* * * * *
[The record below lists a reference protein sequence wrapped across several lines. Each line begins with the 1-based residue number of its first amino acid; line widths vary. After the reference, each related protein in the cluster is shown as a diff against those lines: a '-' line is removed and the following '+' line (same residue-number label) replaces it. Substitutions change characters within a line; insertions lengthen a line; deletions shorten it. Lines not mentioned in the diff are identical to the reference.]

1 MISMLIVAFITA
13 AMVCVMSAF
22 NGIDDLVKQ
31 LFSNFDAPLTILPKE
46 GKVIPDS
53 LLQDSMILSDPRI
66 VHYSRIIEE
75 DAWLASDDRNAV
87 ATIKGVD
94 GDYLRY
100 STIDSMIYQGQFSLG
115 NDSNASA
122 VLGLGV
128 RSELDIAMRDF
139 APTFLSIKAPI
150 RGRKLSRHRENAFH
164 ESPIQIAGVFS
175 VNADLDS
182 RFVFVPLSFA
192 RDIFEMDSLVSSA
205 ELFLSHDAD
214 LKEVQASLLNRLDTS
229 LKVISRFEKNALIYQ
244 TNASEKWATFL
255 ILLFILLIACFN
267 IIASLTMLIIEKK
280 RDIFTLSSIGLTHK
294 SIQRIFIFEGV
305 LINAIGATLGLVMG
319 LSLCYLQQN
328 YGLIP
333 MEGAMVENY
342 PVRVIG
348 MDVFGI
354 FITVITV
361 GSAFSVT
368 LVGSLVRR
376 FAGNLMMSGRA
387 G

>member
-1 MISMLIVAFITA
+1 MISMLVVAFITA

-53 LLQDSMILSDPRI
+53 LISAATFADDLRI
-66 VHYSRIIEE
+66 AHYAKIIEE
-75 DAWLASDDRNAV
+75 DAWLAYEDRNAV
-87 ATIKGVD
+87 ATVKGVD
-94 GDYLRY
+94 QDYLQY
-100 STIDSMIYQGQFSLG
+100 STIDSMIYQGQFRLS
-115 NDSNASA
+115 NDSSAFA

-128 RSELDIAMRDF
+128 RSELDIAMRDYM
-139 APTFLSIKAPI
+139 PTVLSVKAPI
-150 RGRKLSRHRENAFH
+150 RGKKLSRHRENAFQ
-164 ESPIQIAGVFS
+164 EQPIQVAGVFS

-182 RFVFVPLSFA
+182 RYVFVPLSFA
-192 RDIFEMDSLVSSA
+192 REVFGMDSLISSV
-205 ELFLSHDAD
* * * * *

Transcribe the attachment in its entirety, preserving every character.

[The record below lists a reference protein sequence wrapped across several lines. Each line begins with the 1-based residue number of its first amino acid; line widths vary. After the reference, each related protein in the cluster is shown as a diff against those lines: a '-' line is removed and the following '+' line (same residue-number label) replaces it. Substitutions change characters within a line; insertions lengthen a line; deletions shorten it. Lines not mentioned in the diff are identical to the reference.]

1 MISMLIVAFITA
13 AMVCVMSAF
22 NGIDDLVKQ
31 LFSNFDAPLTILPKE
46 GKVIPDS
53 LLQDSMILSDPRI
66 VHYSRIIEE
75 DAWLASDDRNAV
87 ATIKGVD
94 GDYLRY
100 STIDSMIYQGQFSLG
115 NDSNASA
122 VLGLGV
128 RSELDIAMRDF
139 APTFLSIKAPI
150 RGRKLSRHRENAFH
164 ESPIQIAGVFS
175 VNADLDS
182 RFVFVPLSFA
192 RDIFEMDSLVSSA
205 ELFLSHDAD
214 LKEVQASLLNRLDTS
229 LKVISRFEKNALIYQ
244 TNASEKWATFL
255 ILLFILLIACFN
267 IIASLTMLIIEKK
280 RDIFTLSSIGLTHK
294 SIQRIFIFEGV
305 LINAIGATLGLVMG
319 LSLCYLQQN
328 YGLIP
333 MEGAMVENY
342 PVRVIG
348 MDVFGI
354 FITVITV
361 GSAFSVT
368 LVGSLVRR
376 FAGNLMMSGRA
387 G

>member
-1 MISMLIVAFITA
+1 MISMLVVAFITA

-53 LLQDSMILSDPRI
+53 LISAATFADDLRI
-66 VHYSRIIEE
+66 AHYAKIIEE
-75 DAWLASDDRNAV
+75 DAWLAYEDRNAV
-87 ATIKGVD
+87 ATVKGVD
-94 GDYLRY
+94 QDYLQY
-100 STIDSMIYQGQFSLG
+100 STIDSMIYQGQFRLS
-115 NDSNASA
+115 NDSSAFA

-128 RSELDIAMRDF
+128 RSELDIAMRDYM
-139 APTFLSIKAPI
+139 PTVLSVKAPI
-150 RGRKLSRHRENAFH
+150 RGKKLSRHRENAFQ
-164 ESPIQIAGVFS
+164 EQPIQVAGVFS

-182 RFVFVPLSFA
+182 RYVFVPLSFA
-192 RDIFEMDSLVSSA
+192 REVFGMDSLISSV
-205 ELFLSHDAD